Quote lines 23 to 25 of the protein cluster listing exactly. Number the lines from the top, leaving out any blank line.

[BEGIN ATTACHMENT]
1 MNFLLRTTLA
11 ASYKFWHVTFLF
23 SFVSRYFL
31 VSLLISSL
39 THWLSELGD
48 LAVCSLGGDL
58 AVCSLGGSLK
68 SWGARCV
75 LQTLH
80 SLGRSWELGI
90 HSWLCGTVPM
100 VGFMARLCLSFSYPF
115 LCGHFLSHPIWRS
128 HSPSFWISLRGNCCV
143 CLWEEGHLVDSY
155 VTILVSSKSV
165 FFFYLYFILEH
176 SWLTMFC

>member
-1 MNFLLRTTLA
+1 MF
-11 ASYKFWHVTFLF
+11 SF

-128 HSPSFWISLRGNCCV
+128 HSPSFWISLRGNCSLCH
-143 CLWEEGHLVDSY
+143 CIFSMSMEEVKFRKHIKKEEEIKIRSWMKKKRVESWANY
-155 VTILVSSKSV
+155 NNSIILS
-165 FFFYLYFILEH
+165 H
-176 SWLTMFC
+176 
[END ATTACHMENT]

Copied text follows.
+11 SF

-128 HSPSFWISLRGNCCV
+128 HSPSFWISLRGNCSLCH